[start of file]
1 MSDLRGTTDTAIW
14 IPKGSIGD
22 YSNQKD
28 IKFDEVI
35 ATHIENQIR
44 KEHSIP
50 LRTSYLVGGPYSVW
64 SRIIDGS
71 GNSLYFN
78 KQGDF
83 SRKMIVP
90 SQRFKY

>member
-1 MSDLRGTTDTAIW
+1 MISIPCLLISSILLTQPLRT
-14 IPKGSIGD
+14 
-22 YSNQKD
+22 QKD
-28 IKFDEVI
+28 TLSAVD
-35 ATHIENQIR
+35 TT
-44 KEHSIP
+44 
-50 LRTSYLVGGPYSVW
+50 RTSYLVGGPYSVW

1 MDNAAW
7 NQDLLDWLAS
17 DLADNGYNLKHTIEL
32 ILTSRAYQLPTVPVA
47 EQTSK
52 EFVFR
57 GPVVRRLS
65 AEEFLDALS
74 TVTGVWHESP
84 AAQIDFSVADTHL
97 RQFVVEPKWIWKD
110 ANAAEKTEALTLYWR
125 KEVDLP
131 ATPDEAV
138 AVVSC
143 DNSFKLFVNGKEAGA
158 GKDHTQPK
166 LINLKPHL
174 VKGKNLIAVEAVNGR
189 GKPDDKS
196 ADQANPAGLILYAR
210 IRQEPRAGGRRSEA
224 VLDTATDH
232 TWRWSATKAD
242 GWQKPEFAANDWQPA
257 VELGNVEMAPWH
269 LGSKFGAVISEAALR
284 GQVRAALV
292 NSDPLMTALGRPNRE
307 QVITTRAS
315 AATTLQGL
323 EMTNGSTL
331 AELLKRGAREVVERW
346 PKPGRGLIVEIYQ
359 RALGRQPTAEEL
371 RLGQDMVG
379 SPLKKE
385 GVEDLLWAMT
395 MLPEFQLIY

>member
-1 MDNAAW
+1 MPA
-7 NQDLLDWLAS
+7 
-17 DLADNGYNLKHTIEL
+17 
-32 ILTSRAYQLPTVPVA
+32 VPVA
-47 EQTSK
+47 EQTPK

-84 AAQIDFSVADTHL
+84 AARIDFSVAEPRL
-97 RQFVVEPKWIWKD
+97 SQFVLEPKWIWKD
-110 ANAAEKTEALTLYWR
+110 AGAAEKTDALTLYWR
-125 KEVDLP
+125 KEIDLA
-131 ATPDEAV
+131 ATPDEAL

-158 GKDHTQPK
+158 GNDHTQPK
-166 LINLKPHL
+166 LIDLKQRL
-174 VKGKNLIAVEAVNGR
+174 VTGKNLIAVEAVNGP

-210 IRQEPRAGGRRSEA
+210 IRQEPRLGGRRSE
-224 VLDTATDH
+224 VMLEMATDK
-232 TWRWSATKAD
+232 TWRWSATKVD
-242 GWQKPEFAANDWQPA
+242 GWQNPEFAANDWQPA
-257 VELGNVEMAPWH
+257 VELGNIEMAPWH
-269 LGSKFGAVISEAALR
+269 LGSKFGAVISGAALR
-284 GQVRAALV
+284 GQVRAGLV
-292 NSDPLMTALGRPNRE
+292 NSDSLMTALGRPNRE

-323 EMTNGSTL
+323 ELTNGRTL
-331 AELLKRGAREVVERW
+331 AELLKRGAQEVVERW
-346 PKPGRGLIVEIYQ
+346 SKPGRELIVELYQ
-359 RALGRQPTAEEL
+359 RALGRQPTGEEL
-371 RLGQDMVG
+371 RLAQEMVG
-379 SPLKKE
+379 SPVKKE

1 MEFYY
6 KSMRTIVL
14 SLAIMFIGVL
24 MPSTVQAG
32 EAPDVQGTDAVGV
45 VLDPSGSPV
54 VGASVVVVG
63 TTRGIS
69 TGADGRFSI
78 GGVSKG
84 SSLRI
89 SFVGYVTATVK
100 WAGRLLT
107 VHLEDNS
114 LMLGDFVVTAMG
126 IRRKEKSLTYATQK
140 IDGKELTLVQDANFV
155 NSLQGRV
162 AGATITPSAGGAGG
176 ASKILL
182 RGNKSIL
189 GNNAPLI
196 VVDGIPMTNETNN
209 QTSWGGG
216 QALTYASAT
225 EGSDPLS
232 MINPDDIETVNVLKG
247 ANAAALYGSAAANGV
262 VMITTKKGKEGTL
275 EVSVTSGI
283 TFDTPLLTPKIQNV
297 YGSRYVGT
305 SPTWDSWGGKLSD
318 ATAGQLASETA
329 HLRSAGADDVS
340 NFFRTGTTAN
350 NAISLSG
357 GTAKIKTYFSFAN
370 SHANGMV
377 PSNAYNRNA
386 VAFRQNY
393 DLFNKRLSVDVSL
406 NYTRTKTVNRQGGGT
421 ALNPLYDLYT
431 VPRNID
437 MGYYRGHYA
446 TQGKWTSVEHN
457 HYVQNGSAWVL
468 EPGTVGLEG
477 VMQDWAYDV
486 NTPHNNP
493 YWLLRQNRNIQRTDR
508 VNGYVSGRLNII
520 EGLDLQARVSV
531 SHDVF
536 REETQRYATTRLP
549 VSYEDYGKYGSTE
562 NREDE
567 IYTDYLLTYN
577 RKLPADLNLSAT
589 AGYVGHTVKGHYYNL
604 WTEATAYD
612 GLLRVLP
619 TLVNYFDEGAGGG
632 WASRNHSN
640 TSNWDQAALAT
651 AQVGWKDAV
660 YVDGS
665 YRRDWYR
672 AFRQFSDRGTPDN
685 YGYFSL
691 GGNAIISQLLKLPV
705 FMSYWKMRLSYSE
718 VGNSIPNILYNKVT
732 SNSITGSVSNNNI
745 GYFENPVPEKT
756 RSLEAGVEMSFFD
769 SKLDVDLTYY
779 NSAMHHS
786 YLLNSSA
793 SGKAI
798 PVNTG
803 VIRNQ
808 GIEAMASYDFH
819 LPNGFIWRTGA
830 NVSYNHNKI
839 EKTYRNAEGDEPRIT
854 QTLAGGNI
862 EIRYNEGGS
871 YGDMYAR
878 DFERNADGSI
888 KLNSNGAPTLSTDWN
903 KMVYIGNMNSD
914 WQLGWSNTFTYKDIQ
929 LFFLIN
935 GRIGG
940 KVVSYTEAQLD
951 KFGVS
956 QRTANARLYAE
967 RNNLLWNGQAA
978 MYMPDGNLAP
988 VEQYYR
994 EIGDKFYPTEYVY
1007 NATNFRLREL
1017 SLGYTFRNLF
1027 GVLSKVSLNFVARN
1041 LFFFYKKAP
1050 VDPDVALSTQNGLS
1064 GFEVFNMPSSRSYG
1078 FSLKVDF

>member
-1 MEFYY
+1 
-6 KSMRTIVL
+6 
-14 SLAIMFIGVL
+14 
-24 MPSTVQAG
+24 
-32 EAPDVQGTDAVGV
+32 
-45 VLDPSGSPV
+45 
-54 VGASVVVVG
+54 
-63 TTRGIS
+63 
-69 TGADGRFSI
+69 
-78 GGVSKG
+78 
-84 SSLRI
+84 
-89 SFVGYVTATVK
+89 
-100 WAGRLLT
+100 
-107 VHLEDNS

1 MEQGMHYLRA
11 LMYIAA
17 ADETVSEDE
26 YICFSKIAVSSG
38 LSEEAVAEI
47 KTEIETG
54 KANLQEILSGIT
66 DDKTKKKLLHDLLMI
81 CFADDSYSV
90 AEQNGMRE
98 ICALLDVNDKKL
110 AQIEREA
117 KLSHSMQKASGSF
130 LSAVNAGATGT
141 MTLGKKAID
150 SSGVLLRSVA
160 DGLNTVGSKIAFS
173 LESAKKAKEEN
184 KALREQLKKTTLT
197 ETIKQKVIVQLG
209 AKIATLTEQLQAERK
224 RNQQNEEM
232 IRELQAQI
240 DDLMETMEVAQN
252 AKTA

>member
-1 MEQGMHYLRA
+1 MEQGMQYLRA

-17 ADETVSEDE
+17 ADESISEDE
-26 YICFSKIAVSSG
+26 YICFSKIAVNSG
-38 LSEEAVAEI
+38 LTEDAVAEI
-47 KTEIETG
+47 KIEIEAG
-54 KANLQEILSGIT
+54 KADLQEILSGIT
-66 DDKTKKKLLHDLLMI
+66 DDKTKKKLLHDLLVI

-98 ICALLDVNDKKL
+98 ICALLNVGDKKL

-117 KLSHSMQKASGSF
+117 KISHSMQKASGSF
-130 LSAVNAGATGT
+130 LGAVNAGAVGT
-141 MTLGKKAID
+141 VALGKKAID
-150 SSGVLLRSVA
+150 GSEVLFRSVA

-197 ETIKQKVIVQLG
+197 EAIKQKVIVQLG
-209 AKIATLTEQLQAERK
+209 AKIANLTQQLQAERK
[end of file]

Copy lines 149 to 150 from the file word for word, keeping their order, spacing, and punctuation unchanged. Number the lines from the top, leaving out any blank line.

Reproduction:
247 ANAAALYGSAAANGV
262 VMITTKKGKEGTL